Uncertainty caused in equal measure by successive Governments has stalled the development plan system. The new development plan system is however now being embraced by local councils at some pace. The latest delay relating to the abolition (or not) of Regional Spatial Strategies (“RSS”) has been resolved. With the passing of the Localism Act, the abolition of RSS is now expected shortly. At the same time the Government is proceeding with the Community Infrastructure Levy (“CIL”). As if a ‘carrot’ to local authorities to set up such a levy was not enough, there is also a ‘stick’ because after 6 April 2014 local authorities will not be able to enter into more than five or more separate planning obligations which provide (in relation to the grant of planning permission) for the funding of an infrastructure project or type of infrastructure. Finally the National Planning Policy Framework (“NPPF”), for the most part a succinct summary of previous guidance, is likely to give developers a fillip given the new presumption in favour of sustainable development.
The effect of all these ‘changes’ is that planning authorities will want to make swift progress with the publication of Core Strategies and Site Allocation Development Plan Documents in order for them to plan for development and understand what infrastructure will be required in order to bring forward those allocations and to set the appropriate “levy” upon those types of development.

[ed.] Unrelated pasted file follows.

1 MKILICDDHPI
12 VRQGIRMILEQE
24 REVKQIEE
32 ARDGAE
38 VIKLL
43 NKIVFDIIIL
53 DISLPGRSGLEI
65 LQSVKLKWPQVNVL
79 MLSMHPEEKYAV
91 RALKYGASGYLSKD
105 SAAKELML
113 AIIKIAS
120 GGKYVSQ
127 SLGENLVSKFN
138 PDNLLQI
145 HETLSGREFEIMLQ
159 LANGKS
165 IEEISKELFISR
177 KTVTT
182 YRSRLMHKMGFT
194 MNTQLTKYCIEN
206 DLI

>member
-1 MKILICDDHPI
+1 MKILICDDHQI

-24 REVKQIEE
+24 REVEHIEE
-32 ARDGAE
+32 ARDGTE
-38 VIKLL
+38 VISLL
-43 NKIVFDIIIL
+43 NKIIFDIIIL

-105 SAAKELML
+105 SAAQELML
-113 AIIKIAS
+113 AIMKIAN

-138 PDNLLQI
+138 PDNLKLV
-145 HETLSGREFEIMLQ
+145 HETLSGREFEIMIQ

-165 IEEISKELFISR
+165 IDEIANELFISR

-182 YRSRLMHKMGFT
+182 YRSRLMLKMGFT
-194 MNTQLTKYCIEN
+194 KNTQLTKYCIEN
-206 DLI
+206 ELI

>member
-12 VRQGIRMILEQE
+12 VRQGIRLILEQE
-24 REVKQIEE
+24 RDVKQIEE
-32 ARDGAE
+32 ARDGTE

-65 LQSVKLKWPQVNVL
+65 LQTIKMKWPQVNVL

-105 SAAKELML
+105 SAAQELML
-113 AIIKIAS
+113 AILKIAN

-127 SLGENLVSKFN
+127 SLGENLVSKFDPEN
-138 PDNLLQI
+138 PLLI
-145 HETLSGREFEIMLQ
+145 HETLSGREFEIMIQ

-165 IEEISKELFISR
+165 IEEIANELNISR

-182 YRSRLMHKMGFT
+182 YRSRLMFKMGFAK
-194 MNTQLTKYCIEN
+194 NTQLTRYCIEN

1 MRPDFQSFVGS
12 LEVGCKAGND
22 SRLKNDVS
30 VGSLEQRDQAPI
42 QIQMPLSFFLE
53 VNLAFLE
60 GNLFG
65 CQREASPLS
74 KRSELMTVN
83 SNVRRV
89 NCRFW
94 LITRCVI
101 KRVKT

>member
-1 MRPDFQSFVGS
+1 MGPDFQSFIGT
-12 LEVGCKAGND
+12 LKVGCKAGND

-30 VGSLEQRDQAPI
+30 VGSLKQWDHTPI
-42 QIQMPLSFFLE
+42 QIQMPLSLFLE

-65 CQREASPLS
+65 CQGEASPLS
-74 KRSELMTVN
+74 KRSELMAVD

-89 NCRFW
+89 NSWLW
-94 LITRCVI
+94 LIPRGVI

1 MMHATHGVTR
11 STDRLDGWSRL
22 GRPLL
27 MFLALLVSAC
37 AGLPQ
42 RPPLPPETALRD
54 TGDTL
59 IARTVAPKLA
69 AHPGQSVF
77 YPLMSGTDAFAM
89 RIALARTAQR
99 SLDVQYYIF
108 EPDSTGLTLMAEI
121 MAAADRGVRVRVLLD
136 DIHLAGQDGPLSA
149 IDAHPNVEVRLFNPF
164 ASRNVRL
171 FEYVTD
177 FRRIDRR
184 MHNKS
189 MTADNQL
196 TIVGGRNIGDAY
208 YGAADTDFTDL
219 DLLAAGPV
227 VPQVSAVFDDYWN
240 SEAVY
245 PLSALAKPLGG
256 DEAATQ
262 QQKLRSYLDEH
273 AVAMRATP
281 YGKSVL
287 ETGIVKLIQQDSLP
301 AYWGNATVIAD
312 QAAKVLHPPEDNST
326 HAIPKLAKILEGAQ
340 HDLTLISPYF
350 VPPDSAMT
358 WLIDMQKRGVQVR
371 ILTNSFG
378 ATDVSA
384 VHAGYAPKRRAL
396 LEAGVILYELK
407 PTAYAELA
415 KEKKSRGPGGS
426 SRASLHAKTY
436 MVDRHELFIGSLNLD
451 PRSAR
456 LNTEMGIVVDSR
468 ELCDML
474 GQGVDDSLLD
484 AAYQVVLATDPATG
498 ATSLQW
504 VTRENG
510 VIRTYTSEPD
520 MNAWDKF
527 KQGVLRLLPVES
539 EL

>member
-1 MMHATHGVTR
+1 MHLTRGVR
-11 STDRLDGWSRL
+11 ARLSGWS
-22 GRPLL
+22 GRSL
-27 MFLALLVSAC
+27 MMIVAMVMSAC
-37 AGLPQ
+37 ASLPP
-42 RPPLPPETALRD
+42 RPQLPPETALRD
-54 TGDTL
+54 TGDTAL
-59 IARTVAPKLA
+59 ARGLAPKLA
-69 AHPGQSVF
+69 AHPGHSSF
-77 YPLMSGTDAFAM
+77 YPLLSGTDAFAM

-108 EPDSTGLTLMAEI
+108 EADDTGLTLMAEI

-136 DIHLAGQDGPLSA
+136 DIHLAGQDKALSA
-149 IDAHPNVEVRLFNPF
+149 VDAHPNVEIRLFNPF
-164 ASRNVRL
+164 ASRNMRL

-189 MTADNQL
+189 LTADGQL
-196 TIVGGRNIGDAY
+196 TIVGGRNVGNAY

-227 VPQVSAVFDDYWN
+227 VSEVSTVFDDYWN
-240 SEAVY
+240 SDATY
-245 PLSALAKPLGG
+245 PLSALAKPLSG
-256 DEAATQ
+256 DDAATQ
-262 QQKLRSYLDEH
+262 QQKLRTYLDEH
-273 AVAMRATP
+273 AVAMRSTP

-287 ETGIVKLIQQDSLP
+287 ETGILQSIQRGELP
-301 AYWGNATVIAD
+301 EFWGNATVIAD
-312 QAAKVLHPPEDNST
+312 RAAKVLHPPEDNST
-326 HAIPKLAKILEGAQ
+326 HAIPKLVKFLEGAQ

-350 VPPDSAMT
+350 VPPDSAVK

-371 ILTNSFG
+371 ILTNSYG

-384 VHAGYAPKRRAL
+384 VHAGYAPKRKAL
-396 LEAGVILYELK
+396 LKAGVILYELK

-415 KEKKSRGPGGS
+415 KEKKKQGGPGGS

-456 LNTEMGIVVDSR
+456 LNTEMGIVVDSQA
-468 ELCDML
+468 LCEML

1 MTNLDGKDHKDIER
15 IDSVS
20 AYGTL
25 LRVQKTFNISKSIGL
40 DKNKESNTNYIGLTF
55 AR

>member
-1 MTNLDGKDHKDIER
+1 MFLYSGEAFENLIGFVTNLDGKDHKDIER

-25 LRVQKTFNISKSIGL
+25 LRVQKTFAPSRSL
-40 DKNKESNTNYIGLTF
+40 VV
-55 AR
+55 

In many ways the system is not very “new”. The Plan still comprises a set of policies (the Core Strategy) and what were local plan allocations now simply known as Site Allocation Development Plan Documents.
As ever however it is critically important to submit sites with development potential to the council for consideration and to work with the local authority to secure an allocation. If not, it remains the case that it is difficult to secure any real changes once the Plan has been published. Landowners would therefore be very well advised not to “miss the boat”. Development plans have historically only been reviewed every ten to fifteen years.